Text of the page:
Personal reflections on urbanism, urban life and sustainable urban design in Wellington, New Zealand.

Friday, June 02, 2006

Mystery bar number 32

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This might seem like a bad time to talk about drinking, given that the council has extended the liquor ban that I thought was such a bad idea, and Jim Anderton is proposing an annual "alcohol-free day". I thought it was only alcoholics who felt the need to occasionally ban liquor from their lives completely? Most of us manage to have the odd tipple without worrying about whether we do or don't drink on a particular day. Remember, Brillat-Savarin once said that "a meal without wine is like a day without sunshine". Then again, Don Hewitson said "a meal without wine is ... breakfast."

Anyway, back to the mystery bars. The last one inspired some diverse guesses, but was identified by Kate, with confirmation from Martha and P.O.G. Blog (who writes about the most important aspect of the arts scene - gallery openings!). It was The Adelaide, which is now a fairly standard studenty pub, but which has a much darker past. As the Tramway Hotel, it was the scene of some notorious gang violence, including one Black Power/Mongrel Mob rumble that ended in a fatal beating. Not quite a case of "no gang colours"; just "make sure they're the right ones". Then it was cleaned up (relatively speaking) by Brian Le Gros and turned into ... well, the sort of place in which Mr Le Gros specialises. It was empty for a while, but now it's back with $5 jugs and live bands.

Mystery Bar #32 - the barToday's mystery bar is much more respectable. Most of the time it's more of a café or restaurant than a bar, but it becomes more bar-like towards the end of the week. They even have a cocktail list, but since the pleasant but inexperienced bartender looked blank when I requested a dry Martini, I knew based upon past experiences not to try my luck. There's a small but passable wine list, so I stuck with the predictable.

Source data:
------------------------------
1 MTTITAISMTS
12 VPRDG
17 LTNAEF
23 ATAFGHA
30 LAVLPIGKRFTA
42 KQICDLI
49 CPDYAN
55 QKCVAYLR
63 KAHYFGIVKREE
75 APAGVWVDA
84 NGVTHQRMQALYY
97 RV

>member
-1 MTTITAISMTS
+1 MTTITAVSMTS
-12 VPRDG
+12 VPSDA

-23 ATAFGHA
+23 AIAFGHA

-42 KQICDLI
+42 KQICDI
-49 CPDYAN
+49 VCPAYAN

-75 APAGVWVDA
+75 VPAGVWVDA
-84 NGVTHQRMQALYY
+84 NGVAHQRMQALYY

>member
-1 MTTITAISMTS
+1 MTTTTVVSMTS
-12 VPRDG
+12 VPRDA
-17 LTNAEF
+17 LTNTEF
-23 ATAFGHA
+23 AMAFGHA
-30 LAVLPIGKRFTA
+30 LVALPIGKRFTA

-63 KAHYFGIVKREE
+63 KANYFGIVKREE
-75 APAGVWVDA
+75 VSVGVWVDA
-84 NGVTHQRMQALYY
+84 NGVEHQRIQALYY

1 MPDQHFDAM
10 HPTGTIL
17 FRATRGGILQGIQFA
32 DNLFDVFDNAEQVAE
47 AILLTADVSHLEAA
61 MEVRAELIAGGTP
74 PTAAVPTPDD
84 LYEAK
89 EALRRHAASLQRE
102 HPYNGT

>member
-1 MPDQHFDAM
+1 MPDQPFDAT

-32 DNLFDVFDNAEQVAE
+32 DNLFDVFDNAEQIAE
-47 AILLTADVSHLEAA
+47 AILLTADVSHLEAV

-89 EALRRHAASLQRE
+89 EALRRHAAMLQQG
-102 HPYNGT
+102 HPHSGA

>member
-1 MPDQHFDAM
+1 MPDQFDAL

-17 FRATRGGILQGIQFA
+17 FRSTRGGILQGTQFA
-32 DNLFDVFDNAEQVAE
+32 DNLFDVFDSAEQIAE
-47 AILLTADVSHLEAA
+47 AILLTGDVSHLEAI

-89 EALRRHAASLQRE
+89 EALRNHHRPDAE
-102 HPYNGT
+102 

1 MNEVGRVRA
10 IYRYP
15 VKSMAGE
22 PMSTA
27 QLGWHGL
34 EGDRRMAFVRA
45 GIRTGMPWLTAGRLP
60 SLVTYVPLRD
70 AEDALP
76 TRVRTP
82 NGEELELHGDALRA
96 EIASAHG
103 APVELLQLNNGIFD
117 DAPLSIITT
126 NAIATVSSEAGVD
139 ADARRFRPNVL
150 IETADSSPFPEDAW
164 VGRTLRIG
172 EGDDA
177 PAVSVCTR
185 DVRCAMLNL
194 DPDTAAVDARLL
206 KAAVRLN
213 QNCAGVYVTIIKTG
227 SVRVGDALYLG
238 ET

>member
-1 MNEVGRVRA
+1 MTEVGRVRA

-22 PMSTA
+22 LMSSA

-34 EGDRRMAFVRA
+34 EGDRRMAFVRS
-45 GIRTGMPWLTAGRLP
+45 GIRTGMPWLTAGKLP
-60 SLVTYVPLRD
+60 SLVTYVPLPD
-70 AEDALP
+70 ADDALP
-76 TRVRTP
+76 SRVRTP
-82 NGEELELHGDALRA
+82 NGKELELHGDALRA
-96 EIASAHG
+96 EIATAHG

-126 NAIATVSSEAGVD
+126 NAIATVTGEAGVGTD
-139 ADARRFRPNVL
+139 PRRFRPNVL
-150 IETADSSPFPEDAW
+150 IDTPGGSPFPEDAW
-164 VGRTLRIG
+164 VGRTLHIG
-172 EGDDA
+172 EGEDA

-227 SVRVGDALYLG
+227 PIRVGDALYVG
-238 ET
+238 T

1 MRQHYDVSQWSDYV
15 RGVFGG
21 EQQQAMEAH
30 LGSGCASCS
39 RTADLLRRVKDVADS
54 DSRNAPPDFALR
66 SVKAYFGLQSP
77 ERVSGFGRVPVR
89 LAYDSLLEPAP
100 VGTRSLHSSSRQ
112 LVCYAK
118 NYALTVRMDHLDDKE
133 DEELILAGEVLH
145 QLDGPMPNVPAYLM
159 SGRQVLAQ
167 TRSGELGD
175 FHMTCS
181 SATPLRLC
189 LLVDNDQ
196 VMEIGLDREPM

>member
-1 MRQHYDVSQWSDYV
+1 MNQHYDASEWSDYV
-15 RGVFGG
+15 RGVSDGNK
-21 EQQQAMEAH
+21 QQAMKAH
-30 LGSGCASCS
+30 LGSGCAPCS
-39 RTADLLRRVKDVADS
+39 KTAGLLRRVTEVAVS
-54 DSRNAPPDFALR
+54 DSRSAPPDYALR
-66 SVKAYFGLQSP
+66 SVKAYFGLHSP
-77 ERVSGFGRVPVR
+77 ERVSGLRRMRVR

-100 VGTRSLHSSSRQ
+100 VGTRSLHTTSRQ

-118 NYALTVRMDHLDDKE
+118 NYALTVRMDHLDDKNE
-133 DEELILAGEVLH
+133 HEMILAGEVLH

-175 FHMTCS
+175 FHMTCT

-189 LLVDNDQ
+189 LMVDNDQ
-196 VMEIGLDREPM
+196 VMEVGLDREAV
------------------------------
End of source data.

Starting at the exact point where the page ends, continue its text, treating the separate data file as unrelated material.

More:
Mystery Bar #32 - fluffy bar stoolsWhen it opened, the decor would have been cutting-edge for the time, and while it still has a crisp, well-designed look, it's starting to seem a little 90s. There are lots of clean lines, and hard, almost industrial materials continue the minimalist theme. On the other hand, there are a few playful or luxurious touches, such as gold leaf and these fluffy-cushioned bar stools, to prevent it from becoming too cold and clinical. It's a compact space, but that gives it a touch of cosiness to offset the hard edges, and stairs and mirrors have been used cleverly to open it up at the back and introduce a hint of spatial mystery.

While it lacks any unique point of difference that would make it a destination bar, it's certainly a pleasant enough place for a couple of quiet drinks if you're in the vicinity. Just a word of advice to the proprietors: if you're going to advertise a cocktail list, make sure you train your staff appropriately.


At 2:26 pm, June 02, 2006, Blogger Baz said...

Tom: I'll have a dry martini.
Bartender: Beer, it is.
Tom: No, I said "martini".
Bartender: "Beer"?
Tom: [slowly] mar-tini.
Bartender: Be-er?
Tom: M -- A --
Bartender: B -- E --

Or maybe that's just Oz.

At 10:56 pm, June 05, 2006, Anonymous Anonymous said...


At 1:30 pm, June 06, 2006, Blogger s. said...

Neat is *phhht*. So, incidentally, is the adjacent Argentinian place (Cordoba?).


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